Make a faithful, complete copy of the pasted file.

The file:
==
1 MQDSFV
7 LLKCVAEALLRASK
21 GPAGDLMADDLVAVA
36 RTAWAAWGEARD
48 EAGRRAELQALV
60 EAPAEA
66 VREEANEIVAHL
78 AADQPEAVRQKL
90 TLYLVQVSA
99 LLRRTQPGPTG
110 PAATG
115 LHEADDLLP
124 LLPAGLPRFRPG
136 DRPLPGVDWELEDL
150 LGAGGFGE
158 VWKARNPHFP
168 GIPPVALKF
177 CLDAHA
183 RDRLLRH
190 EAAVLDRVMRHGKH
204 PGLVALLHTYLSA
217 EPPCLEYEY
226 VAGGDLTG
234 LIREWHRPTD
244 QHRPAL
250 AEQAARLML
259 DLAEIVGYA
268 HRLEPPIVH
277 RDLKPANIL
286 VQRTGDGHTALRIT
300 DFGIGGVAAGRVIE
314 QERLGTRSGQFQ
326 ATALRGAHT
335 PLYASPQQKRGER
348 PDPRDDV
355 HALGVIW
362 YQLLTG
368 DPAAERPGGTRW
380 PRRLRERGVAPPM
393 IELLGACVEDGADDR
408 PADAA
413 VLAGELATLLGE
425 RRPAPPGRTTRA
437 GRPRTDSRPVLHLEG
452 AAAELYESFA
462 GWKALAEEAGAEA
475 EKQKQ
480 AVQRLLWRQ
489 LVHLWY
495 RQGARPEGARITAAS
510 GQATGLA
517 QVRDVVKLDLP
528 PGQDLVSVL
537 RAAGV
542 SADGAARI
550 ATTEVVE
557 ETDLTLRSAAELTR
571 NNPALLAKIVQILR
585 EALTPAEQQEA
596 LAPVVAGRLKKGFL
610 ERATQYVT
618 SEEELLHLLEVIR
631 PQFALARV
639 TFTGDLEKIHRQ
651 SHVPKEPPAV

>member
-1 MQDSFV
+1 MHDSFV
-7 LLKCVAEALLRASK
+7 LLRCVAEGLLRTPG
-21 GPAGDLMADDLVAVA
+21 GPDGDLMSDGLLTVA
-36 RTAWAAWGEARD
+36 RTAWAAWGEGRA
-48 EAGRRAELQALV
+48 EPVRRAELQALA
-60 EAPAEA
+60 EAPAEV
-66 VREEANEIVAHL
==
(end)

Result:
1 MQDSFV
7 LLKCVAEALLRASK
21 GPAGDLMADDLVAVA
36 RTAWAAWGEARD
48 EAGRRAELQALV
60 EAPAEA
66 VREEANEIVAHL
78 AADQPEAVRQKL
90 TLYLVQVSA
99 LLRRTQPGPTG
110 PAATG
115 LHEADDLLP
124 LLPAGLPRFRPG
136 DRPLPGVDWELEDL
150 LGAGGFGE
158 VWKARNPHFP
168 GIPPVALKF
177 CLDAHA
183 RDRLLRH
190 EAAVLDRVMRHGKH
204 PGLVALLHTYLSA
217 EPPCLEYEY
226 VAGGDLTG
234 LIREWHRPTD
244 QHRPAL
250 AEQAARLML
259 DLAEIVGYA
268 HRLEPPIVH
277 RDLKPANIL
286 VQRTGDGHTALRIT
300 DFGIGGVAAGRVIE
314 QERLGTRSGQFQ
326 ATALRGAHT
335 PLYASPQQKRGER
348 PDPRDDV
355 HALGVIW
362 YQLLTG
368 DPAAERPGGTRW
380 PRRLRERGVAPPM
393 IELLGACVEDGADDR
408 PADAA
413 VLAGELATLLGE
425 RRPAPPGRTTRA
437 GRPRTDSRPVLHLEG
452 AAAELYESFA
462 GWKALAEEAGAEA
475 EKQKQ
480 AVQRLLWRQ
489 LVHLWY
495 RQGARPEGARITAAS
510 GQATGLA
517 QVRDVVKLDLP
528 PGQDLVSVL
537 RAAGV
542 SADGAARI
550 ATTEVVE
557 ETDLTLRSAAELTR
571 NNPALLAKIVQILR
585 EALTPAEQQEA
596 LAPVVAGRLKKGFL
610 ERATQYVT
618 SEEELLHLLEVIR
631 PQFALARV
639 TFTGDLEKIHRQ
651 SHVPKEPPAV

>member
-1 MQDSFV
+1 MHDSFV
-7 LLKCVAEALLRASK
+7 LLRCVAEGLLRTPG
-21 GPAGDLMADDLVAVA
+21 GPDGDLMSDGLLTVA
-36 RTAWAAWGEARD
+36 RTAWAAWGEGRA
-48 EAGRRAELQALV
+48 EPVRRAELQALA
-60 EAPAEA
+60 EAPAEV
-66 VREEANEIVAHL